Ninja, DrLupo, and TimTheTatman debate whether Epic Games "owes" them protection from stream snipers | Dot Esports

Ninja, DrLupo, and TimTheTatman debate whether Epic Games “owes” them protection from stream snipers

"These guys won't ever get banned either unless we go out of our way to tell Epic. That's not how it should be."

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Popular streamer Tyler “Ninja” Blevins sparked a debate among his streamer friends today when he argued Epic Games “owes” their content creators protection from stream sniping.

Ninja was playing Fortnite alongside Ben “DrLupo” Lupo,
Tim “TimTheTatman” Betar, and Chance “MoNsTcR” Duncan, when the group was interrupted by a stream sniper. The conversation was then interrupted by a stream sniper confronting the group in the middle of a match.

“These guys won’t ever get banned either unless we go out of our way to tell Epic,” Ninja said. “That’s not how it should be.”

When his teammates attempted to change the subject, Ninja snapped back and pleaded to continue the conversation. When TimTheTatman asked how he would like to publicly address the issue, Ninja began with a rather simple question.

“First things first, do you guys feel like it should be up to us to get stream snipers banned?” Ninja asked. One by one, the others said they didn’t think it was their responsibility.

After some talking, though, TimTheTatman brought up a similar situation that occurred with another popular game.

“I guess the question is, is it just part of the job?” Tim said. “The difference is, haven’t there been games in the past that have taken action on it? The answer, yes, Overwatch banned a guy that was stream sniping emongg.”

The case he’s was referring to happened in 2017. Tim is correct in that Blizzard did ban a habitual sniper and griefer, albeit only after a high-profile Reddit post made the rounds and Tim himself commented on the issue.

Ninja then made what would turn out to be the most controversial statement of the entire exchange.

“I’m just gonna go out and say it,” Ninja said. “I feel like Fortnite owes it to their content creators, their streamers, to like, to try and protect them as we continue to broadcast the game to millions of people.”

His teammates recoiled at the word “owe,” with TimTheTatman saying he felt the word was a bit too “hard.” Despite Ninja backing down on his choice of “owe,” shortly after, DrLupo still didn’t agree with the sentiment.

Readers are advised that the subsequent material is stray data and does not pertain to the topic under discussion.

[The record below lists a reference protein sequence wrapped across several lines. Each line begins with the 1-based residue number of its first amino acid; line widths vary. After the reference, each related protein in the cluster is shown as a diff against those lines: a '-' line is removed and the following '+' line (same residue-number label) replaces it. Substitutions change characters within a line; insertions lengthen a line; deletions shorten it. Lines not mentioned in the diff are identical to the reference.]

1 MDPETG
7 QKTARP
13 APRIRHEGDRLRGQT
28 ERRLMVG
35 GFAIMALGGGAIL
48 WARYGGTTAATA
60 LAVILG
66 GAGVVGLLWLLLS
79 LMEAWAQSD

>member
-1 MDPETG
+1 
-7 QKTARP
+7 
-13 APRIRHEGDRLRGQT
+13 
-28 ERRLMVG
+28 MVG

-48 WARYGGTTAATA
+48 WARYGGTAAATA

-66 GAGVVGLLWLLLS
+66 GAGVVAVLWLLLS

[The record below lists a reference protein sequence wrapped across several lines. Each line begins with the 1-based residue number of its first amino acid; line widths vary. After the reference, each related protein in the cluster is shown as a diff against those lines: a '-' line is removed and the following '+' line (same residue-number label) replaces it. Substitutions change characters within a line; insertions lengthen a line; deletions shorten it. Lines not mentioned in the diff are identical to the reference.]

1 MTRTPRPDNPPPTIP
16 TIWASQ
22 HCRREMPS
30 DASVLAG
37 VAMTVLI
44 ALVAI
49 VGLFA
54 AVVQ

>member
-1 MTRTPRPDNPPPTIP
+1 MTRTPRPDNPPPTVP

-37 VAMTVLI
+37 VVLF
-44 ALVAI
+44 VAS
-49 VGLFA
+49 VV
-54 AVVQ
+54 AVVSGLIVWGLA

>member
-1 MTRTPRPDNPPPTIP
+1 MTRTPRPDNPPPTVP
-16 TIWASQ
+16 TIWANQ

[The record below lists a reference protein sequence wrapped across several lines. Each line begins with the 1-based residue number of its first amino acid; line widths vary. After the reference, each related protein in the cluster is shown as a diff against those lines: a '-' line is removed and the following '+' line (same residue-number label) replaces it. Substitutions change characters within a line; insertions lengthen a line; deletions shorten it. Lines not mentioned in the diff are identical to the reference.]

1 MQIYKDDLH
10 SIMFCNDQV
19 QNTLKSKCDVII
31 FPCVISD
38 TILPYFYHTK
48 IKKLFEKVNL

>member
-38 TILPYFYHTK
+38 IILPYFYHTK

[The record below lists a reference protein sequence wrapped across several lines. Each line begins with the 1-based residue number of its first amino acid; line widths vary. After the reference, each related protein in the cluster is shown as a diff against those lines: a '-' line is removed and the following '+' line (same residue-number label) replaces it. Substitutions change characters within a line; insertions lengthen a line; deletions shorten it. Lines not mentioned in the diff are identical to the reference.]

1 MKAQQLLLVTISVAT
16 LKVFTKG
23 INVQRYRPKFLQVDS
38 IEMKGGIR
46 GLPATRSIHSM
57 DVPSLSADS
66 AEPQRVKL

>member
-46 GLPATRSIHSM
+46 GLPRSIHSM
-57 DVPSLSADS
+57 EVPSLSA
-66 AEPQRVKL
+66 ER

“As a content creator that streams live with literally no delay, you’re gonna get stream sniped,” DrLupo said. “It’s just gonna happen. It’s part of the job.”

“Epic doesn’t ‘owe’ us anything,” he continued. “The game, you can say one way or another, but [Fortnite] was gonna get popular no matter what.”

DrLupo likened the situation to stand-up comedians dealing with hecklers. Ninja was quick to point out, though, that most comedians can get venue security to kick out hecklers upon their request. Ninja also added streamers have to go through more steps to get stream snipers removed than comedians have to when removing hecklers.

DrLupo then said he sometimes welcomes the interruption when the the snipers are “silly” and can be used as a short burst of content. Ninja very clearly disagreed.

“90 percent of the people are not being silly, they’re trying to kill you,” Ninja said. “I don’t think people should get in your games like that, if I had a say in it. I definitely understand it does create content, I get it. It’s like, ‘Haha, oh look at this guy gave me loot for the 80th time.”

DrLupo went on to explain that his opinion on stream snipers is likely different from Ninja’s because of their play style. While people watch Ninja for competitive gameplay, Lupo guessed the people watching his channel are there for fun and shenanigans. Therefore, stream sniping can’t negatively impact him nearly as much as it can Ninja because they have different objectives.

The conversation then turned to brainstorming about a hypothetical “stream sniper prevention,” system maintained by Epic that would add some automation to the process.

Ninja said it would need to be something creators manually consent to. Lupo suggested it could simply take notice of players that are repeatedly winding up in a creator’s lobby. The system would then give the creator the choice to have those suspicious players investigated by Epic. Should it be deemed malicious stream sniping, Lupo added, it would automatically prevent the creator and that player from ever being placed in the same lobby again.

After the squad claimed the Victory Royale off of a lucky quickscope, Tim added some more of his thoughts to the conversation.

“For me, personally, it frustrates me when I die, but when I kill them I don’t care,” Tim said. “But when I die, it frustrates me, but I get over it really fast. I’m like, ‘whatever.'”

The conversation finally moved off of the stream sniping topic as the next match began, but there was certainly enough said to give viewers a lot to think about.

Stream sniping has become a hot topic with the rise of battle royale players on Twitch in the last several years. If there is an effective solution to the dilemma, it hasn’t been identified yet. But perhaps the system these streamers talked about could be something for Epic to work on.